Workplace politics is defined as:
“Actions and behaviour involving competition for status or power in a workplace.”
The drama of workplace politics occurs when reports, peers and leaders get in the game of building strategic alliances and leveraging situations for personal rather than collective gain. They tend to generally play the system to better serve their own interests. Sometimes these efforts can be legitimate and are perfectly acceptable and above-board. Other times it can involve dubious practises that cause upset, wreak havoc and add drama to the working culture and environment.
Experienced leaders understand well the benefits of workplace politics. They know that everyone involved can have at times competing interests which require subtle navigation. These interests can involve the whole range of business challenges. Budget or resource allocation, blurred lines in relation to positions of influence or general ambiguity regarding business results, resources and power. It can be about getting approval for an increased headcount, meetings attended, key assignments, budgets or even a new chair or lap top.
But politically savvy leaders do the following 4 things consistently when it comes to workplace politics to avoid any unnecessary drama.
1. Create strategic networks
Strategic networking isn’t just a numbers game. It’s about being connected to the right people for the appropriate situation. Knowing a CEO is no use at all if you need an IT technician. Sometimes the concierge or the receptionist can be the person who can help you best. It’s about the diversity and depth of your network. Make sure you have a Go-To Top 10 for every potential crisis. They should be cross sector and in different geographies give you insight into what’s going on in your organisation and externally. Do a strategic analysis – find out who is missing and actively work to bridge those gaps in your network.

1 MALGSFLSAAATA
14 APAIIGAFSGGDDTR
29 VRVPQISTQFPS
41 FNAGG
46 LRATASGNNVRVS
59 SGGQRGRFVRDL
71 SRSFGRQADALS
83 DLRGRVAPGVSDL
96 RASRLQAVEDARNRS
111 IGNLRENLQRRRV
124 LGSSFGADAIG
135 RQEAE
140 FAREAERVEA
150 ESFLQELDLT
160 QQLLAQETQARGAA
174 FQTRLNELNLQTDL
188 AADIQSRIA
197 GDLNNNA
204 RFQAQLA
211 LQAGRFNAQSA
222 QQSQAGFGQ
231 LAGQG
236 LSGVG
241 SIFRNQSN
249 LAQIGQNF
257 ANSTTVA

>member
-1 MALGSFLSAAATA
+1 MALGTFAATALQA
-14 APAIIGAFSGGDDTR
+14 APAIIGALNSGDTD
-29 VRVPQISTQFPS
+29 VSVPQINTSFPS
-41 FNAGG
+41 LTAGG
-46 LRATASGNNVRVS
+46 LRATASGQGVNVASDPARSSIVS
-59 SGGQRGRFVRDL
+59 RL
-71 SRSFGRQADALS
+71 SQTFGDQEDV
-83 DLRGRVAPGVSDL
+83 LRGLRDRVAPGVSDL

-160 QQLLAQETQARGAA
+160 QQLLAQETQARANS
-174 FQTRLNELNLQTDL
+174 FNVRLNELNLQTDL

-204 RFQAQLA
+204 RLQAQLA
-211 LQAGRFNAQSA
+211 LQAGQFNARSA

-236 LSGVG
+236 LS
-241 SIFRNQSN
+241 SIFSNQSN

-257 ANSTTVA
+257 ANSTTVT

2. Learn how to read the sub-text
Charismatic leaders are not just good speakers they are also excellent and attentive listeners. They ask the right questions and with high levels of EQ they understand the importance of the sub-text. That is, what is not being said. This can help them read a room whether large or small and most situations. This allows them to accurately anticipate difficulties and stay grounded, even if chaos reigns around them. In some cases it even gives them time to prepare.
Enhance your observation skills by tuning into non-verbal communication and learning to read body language. Pay attention to what people are not saying as well as their verbal communication. This will cue you into what they are potentially feeling. It might be a smile but with tense body language, self-soothing hand movements or hunched posture suggesting nerves. Attentive listening paves the way for being present, remaining neutral, asking for clarification and re-capping. All of these techniques make the recipient feel engaged.
3. Stay in business neutral
Remaining calm and showing poise under pressure is key to cutting the drama out of workplace politics. If you feel your hot buttons being pressed make a note of the issues that trigger the emotion and what type of reactions are produced. If you struggle with that seek out a coach immediately.
4. Be open, honest and sincere
Politically astute leaders are renowned for their honesty and openness. Sometimes full disclosure isn’t always possible for a variety of reasons. You can preface any statement by indicating that there are limits to what can be shared. Honesty and sincerity are the foundation of successful relationships because they build up trust and confidence. A lack of integrity will make you an object of distrust which creates uncertainty. Failure to gain people’s trust no matter how competent you are will undermine you and your efforts to remove barriers to gaining access to the information and resources you need to do your job properly.
Lack of trust and openness fuels the rumour mill and leads to gossip and speculation. This is the breath of life to workplace dramas and water-cooler intrigue. Applying these four sets consistently allows you to navigate workplace politics without the accompanying drama.